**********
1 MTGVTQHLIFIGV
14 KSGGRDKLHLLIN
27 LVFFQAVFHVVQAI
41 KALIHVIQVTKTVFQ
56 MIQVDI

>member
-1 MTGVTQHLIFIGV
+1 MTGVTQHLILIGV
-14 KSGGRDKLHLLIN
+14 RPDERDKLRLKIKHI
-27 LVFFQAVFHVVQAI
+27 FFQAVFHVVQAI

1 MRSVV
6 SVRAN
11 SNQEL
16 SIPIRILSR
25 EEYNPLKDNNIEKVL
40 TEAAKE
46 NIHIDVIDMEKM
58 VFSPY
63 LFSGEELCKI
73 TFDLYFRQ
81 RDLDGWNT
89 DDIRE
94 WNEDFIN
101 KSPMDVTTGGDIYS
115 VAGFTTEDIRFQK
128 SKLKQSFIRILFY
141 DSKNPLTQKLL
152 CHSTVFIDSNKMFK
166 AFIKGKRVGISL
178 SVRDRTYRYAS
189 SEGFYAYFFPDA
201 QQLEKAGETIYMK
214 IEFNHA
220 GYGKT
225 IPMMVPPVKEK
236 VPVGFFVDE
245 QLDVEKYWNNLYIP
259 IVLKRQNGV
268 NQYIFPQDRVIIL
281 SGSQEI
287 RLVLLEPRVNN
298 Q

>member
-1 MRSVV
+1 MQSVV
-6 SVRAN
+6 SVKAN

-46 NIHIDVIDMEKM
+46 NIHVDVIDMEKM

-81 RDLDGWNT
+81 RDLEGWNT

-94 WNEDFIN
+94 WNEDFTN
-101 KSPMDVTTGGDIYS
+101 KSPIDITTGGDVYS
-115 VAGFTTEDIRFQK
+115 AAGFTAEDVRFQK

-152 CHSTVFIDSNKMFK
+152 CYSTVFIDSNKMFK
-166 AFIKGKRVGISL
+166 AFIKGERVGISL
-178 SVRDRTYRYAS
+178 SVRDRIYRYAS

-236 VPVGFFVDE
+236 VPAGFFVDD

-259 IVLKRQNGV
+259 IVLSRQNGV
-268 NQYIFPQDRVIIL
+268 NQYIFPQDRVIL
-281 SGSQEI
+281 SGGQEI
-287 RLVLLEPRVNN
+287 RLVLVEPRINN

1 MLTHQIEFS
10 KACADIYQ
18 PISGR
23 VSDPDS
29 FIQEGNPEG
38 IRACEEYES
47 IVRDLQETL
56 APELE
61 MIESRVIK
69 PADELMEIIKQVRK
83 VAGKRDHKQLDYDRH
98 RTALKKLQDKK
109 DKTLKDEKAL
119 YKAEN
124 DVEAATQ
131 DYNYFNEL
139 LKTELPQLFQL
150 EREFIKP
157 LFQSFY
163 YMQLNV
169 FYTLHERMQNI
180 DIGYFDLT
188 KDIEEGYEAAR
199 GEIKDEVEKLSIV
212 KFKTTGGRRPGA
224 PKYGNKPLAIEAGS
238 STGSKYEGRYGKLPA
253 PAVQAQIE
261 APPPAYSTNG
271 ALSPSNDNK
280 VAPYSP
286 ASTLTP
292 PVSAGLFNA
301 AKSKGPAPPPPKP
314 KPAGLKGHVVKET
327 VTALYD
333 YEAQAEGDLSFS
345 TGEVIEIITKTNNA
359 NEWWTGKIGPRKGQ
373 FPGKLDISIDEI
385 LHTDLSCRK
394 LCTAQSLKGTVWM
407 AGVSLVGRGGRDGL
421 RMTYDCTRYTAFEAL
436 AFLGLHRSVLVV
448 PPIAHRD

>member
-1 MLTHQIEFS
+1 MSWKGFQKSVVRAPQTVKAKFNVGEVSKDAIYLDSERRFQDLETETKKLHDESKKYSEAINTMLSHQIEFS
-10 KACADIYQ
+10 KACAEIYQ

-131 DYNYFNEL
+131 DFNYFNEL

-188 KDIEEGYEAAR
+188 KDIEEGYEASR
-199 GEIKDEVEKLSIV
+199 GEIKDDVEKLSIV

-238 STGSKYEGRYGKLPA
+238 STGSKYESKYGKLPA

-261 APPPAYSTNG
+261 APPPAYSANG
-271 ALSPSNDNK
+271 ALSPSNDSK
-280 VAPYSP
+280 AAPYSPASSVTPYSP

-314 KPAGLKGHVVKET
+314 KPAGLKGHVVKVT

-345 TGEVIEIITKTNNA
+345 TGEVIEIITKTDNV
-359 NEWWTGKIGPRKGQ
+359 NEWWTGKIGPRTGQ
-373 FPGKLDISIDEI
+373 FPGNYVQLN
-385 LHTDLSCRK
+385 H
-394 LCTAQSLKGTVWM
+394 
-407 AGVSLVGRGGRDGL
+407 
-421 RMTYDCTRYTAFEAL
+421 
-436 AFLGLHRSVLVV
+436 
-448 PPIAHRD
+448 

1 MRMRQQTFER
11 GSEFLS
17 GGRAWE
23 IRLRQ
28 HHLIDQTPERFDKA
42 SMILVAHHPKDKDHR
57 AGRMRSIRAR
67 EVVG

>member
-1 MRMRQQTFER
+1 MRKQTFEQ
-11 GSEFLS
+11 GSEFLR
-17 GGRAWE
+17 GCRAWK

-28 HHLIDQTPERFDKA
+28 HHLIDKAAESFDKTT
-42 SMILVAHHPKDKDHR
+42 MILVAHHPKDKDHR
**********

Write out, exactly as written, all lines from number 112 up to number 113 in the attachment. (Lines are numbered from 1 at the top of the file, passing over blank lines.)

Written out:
333 YEAQAEGDLSFS
345 TGEVIEIITKTNNA